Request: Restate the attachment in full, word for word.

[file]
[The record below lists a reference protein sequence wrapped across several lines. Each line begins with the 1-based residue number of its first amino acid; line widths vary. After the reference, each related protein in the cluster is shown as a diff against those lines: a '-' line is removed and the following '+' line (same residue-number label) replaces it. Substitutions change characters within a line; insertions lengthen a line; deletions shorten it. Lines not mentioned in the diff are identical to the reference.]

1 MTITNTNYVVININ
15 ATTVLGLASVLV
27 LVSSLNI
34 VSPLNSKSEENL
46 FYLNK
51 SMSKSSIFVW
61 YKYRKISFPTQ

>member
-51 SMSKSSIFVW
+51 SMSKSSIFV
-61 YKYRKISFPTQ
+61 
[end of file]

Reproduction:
[The record below lists a reference protein sequence wrapped across several lines. Each line begins with the 1-based residue number of its first amino acid; line widths vary. After the reference, each related protein in the cluster is shown as a diff against those lines: a '-' line is removed and the following '+' line (same residue-number label) replaces it. Substitutions change characters within a line; insertions lengthen a line; deletions shorten it. Lines not mentioned in the diff are identical to the reference.]

1 MTITNTNYVVININ
15 ATTVLGLASVLV
27 LVSSLNI
34 VSPLNSKSEENL
46 FYLNK
51 SMSKSSIFVW
61 YKYRKISFPTQ

>member
-51 SMSKSSIFVW
+51 SMSKSSIFV
-61 YKYRKISFPTQ
+61 